Fourth category: Indifferent attributes
These are features or functionalities that have no impact on customer satisfaction. The customer is indifferent to the absence or presence of these features. Quite rare, however, spending on such features is a waste of resources. Once identified, companies should remove these from their products or services.
For example, a café owner may try installing an expensive air purifier. However, this may not have any impact on customer experience. Customers may not notice the difference. Paying for a more expensive option was a clear waste. The café owner should immediately revert to the cheaper option.
Look for such “indifferent” benefits you may have introduced for your employees. For instance, tie-up with an online learning start-up to give discounts to your employees. The idea may have come across as a delighter, however it may not have the same actual impact. It is important to get feedback and assess benefits and schemes.
Fifth category: Reverse attributes
These have an inverse correlation with customer satisfaction. Presence of such features and increase in their frequency causes dissatisfaction. For instance, the duration of pre-shift employee huddles. While employee meetings do serve a purpose, it is important to assess the impact. Ensure the agenda is clear and the schedule is followed.
Abusive managers and bosses fit perfectly into this category. Difficult employee exit practices are yet another example of the “reverse attribute” in the Kano framework.
The effect of time on the Kano Framework categories
Dr. Kano pointed out the effect of time on product attributes. With time, attributes tend to jump categories.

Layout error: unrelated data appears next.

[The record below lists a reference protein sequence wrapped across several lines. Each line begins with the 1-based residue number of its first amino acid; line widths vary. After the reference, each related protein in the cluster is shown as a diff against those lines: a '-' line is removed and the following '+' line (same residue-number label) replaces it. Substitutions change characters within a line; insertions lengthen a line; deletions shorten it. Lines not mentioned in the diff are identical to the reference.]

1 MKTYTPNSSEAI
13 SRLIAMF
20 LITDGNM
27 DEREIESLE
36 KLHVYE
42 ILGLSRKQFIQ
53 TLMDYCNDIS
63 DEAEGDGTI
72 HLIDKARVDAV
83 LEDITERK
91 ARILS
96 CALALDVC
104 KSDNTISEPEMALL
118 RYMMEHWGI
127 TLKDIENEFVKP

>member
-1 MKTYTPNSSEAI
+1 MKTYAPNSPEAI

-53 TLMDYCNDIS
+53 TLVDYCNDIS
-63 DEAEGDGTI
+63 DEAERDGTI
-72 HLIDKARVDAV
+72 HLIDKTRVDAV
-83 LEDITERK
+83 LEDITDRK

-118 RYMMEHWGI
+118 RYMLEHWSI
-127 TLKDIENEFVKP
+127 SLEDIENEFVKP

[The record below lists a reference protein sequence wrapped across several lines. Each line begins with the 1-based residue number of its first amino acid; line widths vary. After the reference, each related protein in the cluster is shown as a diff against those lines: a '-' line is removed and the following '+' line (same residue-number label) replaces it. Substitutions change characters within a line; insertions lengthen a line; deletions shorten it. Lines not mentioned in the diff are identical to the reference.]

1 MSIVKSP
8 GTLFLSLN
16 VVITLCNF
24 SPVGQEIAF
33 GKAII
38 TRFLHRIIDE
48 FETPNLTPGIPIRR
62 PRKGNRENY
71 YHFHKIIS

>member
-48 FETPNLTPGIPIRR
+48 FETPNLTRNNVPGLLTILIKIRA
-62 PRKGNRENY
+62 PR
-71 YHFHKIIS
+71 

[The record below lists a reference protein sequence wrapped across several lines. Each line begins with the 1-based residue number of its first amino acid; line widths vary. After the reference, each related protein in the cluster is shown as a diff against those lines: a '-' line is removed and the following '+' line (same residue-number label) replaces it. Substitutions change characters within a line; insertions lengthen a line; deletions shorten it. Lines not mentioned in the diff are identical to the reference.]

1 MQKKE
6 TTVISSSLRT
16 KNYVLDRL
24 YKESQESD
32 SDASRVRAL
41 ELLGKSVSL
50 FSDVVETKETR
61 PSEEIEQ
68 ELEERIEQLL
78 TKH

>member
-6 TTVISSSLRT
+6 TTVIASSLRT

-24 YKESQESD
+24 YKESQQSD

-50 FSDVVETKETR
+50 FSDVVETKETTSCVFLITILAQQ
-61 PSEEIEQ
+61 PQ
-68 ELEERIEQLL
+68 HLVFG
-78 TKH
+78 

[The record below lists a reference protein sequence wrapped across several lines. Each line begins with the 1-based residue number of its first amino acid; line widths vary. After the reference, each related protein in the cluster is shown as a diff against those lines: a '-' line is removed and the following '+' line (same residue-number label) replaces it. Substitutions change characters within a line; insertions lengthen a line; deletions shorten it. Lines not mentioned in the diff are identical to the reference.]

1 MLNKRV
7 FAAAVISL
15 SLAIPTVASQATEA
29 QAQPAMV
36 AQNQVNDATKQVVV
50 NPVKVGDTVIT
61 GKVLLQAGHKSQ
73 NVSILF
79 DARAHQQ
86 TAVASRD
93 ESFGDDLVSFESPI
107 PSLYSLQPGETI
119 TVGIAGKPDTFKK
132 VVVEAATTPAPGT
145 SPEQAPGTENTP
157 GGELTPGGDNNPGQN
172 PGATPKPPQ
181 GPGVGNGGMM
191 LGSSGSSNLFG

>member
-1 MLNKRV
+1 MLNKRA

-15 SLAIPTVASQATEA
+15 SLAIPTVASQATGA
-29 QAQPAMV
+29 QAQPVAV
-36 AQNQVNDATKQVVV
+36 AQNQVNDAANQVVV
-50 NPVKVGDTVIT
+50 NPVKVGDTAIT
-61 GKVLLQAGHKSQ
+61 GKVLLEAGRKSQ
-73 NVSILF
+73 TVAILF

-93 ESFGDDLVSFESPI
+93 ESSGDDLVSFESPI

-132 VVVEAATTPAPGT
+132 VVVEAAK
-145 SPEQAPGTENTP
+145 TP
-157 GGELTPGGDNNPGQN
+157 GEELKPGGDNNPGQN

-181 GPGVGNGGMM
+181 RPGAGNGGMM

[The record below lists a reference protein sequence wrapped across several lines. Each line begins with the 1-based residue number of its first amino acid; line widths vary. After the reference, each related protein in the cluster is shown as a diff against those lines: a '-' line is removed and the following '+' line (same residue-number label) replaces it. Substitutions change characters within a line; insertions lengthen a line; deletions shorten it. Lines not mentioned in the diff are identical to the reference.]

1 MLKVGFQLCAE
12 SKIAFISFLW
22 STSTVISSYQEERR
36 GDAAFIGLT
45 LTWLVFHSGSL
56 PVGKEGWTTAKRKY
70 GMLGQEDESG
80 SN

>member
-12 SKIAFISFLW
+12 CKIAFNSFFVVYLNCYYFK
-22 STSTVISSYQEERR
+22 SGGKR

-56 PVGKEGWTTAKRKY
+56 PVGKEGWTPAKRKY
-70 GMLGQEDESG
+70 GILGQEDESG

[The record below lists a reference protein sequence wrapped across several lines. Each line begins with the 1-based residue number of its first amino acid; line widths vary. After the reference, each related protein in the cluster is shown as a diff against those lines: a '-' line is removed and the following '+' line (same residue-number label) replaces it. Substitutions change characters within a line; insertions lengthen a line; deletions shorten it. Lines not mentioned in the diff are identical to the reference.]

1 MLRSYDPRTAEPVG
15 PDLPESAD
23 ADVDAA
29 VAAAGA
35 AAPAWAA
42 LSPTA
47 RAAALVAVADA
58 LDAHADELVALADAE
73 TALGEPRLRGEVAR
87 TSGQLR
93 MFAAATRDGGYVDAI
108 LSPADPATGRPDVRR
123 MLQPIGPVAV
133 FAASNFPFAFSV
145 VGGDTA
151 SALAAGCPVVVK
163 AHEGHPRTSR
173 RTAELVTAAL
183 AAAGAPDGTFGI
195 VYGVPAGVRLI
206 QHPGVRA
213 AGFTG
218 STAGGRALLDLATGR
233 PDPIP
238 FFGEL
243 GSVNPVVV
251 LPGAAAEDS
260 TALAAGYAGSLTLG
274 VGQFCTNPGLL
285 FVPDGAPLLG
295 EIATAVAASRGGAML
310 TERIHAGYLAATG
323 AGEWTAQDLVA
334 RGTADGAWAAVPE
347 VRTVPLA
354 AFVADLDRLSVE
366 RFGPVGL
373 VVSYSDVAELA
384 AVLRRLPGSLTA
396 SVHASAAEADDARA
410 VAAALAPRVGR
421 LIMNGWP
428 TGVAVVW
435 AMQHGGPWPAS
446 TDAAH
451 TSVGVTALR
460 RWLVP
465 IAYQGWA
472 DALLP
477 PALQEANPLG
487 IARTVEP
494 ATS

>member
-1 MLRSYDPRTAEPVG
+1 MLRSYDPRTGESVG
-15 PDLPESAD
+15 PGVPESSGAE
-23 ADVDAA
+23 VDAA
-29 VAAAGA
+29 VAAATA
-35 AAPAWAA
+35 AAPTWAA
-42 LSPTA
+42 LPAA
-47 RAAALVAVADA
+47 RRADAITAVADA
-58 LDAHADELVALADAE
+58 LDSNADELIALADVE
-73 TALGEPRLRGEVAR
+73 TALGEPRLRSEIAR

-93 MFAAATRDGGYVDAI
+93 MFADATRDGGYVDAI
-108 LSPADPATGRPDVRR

What was once a delighter would jump categories to become a performance attribute. A performance attribute would become a basic attribute or “must have” requirement.
Fast charging for smartphones when introduced was a delighter for customers. No one likes to wait a couple of hours for the phones to get charged. Fast charging addressed this customer need.
Phone buyers then started asking for the functionality on every new purchase. The level of fast charging thus became a performance attribute for smartphone manufacturers. The speed of charging is directly proportional to customer satisfaction.
In the near future, this will become a basic need. A smartphone without fast charging functionality will find no takers.
How to use the Kano model for employee satisfaction?
It starts with some thought followed by some actions.
Let’s start by creating a list.
- What is that you need to do better?
- What is that you need to do more often?
- What is that you need to stop doing?
Answer these three questions and then add in a few delighters too.
Remember the effect of time we discussed. Hence, revisit the list periodically.
Human capital is the greatest asset of a company. Andrew Carnegie once said – “There is little success where there is little laughter.”
Let us say a big thank you to Dr. Noriaki Kano and start using the Kano framework to create happier workplaces.